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of prisoners of war; and the rations furnished prisoners of war shall be the same in quantity and quality as those furnished to enlisted men in the army of the Confederacy.

A few special acts were passed: one authorizing the close confinement of the higher Federal officers in Richmond and Charleston as hostages for the privateers; one declaring that the men of Butler's command would not be treated as prisoners of war; one declaring that the officers of Pope's command were also to be treated as criminals, and the famous act in regard to negro troops. This is the sum of Confederate Congressional legislation upon the treatment of prisoners.

There are three distinct periods to be recognized while writing of the Civil War prisoners and the treatment they received: one, extending from the beginning of the war to the adoption of the cartel for exchange, July 22, 1862; a transition period, covering the operations of that instrument until its suspension, May 25, 1863, and the third, extending to the end of the war.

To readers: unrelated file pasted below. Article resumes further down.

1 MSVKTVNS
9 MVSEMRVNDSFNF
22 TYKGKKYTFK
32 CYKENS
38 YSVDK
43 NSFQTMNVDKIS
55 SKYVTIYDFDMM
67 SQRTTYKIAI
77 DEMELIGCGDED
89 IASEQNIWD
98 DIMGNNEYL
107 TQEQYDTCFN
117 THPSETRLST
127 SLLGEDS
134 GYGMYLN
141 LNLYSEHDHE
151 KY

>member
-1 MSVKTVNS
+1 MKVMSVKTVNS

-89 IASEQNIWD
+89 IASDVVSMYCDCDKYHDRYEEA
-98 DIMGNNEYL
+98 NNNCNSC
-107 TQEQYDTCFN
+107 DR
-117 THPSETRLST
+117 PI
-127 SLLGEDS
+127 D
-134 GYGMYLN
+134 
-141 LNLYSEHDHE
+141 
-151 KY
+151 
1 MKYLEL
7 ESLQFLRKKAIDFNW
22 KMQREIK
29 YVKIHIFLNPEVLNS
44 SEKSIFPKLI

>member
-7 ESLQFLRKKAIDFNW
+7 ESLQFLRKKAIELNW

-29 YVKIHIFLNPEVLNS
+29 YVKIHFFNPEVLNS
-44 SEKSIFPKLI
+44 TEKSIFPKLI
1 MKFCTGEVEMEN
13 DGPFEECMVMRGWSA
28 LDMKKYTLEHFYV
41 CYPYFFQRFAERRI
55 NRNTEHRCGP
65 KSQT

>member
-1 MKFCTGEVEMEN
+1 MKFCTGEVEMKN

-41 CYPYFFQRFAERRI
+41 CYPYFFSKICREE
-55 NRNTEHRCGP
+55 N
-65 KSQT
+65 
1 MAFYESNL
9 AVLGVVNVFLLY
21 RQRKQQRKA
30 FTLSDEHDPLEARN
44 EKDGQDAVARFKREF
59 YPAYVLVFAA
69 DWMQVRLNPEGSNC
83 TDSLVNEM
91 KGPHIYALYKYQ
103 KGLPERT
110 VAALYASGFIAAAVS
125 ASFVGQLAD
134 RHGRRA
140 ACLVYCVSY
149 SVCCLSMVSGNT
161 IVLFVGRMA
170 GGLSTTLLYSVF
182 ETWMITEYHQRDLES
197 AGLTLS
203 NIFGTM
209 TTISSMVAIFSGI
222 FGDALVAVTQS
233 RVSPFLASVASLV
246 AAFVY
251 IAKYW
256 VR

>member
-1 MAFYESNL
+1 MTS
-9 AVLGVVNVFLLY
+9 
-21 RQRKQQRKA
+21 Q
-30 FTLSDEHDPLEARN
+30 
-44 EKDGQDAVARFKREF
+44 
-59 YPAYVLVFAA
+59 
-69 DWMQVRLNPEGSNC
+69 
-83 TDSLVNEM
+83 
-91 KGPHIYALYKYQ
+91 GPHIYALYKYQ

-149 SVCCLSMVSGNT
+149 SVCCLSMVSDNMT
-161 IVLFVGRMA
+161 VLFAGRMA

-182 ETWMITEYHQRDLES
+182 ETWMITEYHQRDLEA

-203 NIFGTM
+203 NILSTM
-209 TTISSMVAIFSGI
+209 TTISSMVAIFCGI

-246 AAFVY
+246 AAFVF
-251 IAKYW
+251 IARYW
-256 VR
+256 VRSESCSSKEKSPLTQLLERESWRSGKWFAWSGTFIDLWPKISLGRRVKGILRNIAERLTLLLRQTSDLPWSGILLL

During the first period, there is comparatively little complaint which the same men, three years afterward, would not have considered unjustifiable. The prisoners sometimes complained that their rations and accommodations were not elaborate enough to suit their fancy; but for that matter, complaints of food and quarters in their own camps were common. Soldiers cannot be made in a day. A Confederate officer at Alton complained that his breakfast bacon was too salty and that the coffee was too weak. One of the officers in charge of a Richmond prison was disliked because his voice was harsh, and another inmate of the same prison complained that a woman visitor looked scornful. This does not mean that conditions were ideal, even for prisons; few of them were clean, for neither army had learned to live in crowds.

In the first Confederate prison in Richmond, where the officers and part of the privates taken at Manassas and Ball's

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